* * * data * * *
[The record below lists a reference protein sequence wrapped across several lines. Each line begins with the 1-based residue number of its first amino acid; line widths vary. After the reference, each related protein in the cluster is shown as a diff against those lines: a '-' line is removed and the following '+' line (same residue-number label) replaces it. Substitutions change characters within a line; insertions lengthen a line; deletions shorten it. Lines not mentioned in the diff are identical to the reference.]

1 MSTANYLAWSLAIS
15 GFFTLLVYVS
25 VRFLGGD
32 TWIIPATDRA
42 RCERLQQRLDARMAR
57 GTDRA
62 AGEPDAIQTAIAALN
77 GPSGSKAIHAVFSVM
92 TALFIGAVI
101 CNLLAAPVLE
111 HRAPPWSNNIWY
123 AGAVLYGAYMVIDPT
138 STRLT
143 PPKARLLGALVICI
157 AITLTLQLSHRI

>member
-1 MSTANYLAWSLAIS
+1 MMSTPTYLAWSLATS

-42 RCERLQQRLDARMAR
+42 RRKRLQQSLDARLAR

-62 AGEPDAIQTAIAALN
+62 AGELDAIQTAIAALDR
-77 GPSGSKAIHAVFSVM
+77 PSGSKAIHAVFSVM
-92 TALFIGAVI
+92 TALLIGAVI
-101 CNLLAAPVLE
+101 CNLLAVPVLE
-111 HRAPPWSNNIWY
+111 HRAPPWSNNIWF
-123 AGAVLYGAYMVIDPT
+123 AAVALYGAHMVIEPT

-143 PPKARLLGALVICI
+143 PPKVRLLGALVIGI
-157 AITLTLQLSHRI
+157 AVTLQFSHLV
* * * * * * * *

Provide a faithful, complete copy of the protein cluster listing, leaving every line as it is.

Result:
[The record below lists a reference protein sequence wrapped across several lines. Each line begins with the 1-based residue number of its first amino acid; line widths vary. After the reference, each related protein in the cluster is shown as a diff against those lines: a '-' line is removed and the following '+' line (same residue-number label) replaces it. Substitutions change characters within a line; insertions lengthen a line; deletions shorten it. Lines not mentioned in the diff are identical to the reference.]

1 MSTANYLAWSLAIS
15 GFFTLLVYVS
25 VRFLGGD
32 TWIIPATDRA
42 RCERLQQRLDARMAR
57 GTDRA
62 AGEPDAIQTAIAALN
77 GPSGSKAIHAVFSVM
92 TALFIGAVI
101 CNLLAAPVLE
111 HRAPPWSNNIWY
123 AGAVLYGAYMVIDPT
138 STRLT
143 PPKARLLGALVICI
157 AITLTLQLSHRI

>member
-1 MSTANYLAWSLAIS
+1 MMSTPTYLAWSLATS

-42 RCERLQQRLDARMAR
+42 RRKRLQQSLDARLAR

-62 AGEPDAIQTAIAALN
+62 AGELDAIQTAIAALDR
-77 GPSGSKAIHAVFSVM
+77 PSGSKAIHAVFSVM
-92 TALFIGAVI
+92 TALLIGAVI
-101 CNLLAAPVLE
+101 CNLLAVPVLE
-111 HRAPPWSNNIWY
+111 HRAPPWSNNIWF
-123 AGAVLYGAYMVIDPT
+123 AAVALYGAHMVIEPT

-143 PPKARLLGALVICI
+143 PPKVRLLGALVIGI
-157 AITLTLQLSHRI
+157 AVTLQFSHLV